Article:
Damaged gorgonian corals on a reef off the coast of St. John, U.S. Virgin Islands. The living tissue on many of the branches have been chipped or torn off, leaving only the dark non-living core of the branch © Howard Lasker
In 2017, hurricanes Maria and Irma caused widespread destruction on a number of Caribbean islands.
The coral reef ecosystems were also injured during the storms, providing a rare opportunity for scientists to study how they recover from damage.
“Hurricanes have tremendous destructive potential and can devastate a reefscape,” says Dr Howard Lasker from University at Buffalo. “We surveyed only a small fraction of the reefs on St. John [part of the U.S. Virgin Islands], but all were affected by the hurricanes.”
Before and after views of a coral reef off the coast of St. John, U.S. Virgin Islands. The reef, vibrant and full of life, is pictured in 2013 (left). The same reef is shown from a different view in 2017 (right), after hurricanes Maria and Irma tore through the region. The reef is now more sparsely populated, with many coral colonies either severely damaged or swept away. © Howard Lasker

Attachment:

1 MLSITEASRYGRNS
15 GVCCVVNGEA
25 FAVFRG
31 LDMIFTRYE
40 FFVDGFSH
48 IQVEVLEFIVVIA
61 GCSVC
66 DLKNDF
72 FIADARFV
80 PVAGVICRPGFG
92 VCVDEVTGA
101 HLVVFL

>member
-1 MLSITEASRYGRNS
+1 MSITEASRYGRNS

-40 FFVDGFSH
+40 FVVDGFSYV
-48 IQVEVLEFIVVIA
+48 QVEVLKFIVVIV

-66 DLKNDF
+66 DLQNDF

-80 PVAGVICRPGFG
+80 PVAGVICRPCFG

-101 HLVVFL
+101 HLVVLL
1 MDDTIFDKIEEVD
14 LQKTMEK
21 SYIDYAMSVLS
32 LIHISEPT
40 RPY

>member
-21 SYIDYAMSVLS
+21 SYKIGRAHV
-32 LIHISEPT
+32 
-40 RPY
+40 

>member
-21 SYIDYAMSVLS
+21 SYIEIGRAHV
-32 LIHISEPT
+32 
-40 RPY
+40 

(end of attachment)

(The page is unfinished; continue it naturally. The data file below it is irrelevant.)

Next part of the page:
The research team found that the destruction varied according to location, with deeper and more protected sites faring better than expected.
“In shallower waters the destruction was clear. Large stony corals were toppled; at some sites rocks had rolled across the reef like bowling balls; and sea fans, sea plumes and sponges were ripped from the ocean floor, with many washed up on beaches,” says Lasker.
The team will continue to monitor the reef system and how it recovers.
Since they first started observing the coral reefs in the late 1980s, they have seen a change in the type of species present, with a change from large stony corals to smaller, weedy species.
Damaged gorgonian corals on a reef on St. John, U.S. Virgin Islands. The wispy, white strands clinging to the edges of the coral are harmful cyanobacteria, which have grown on injured areas. © Howard Lasker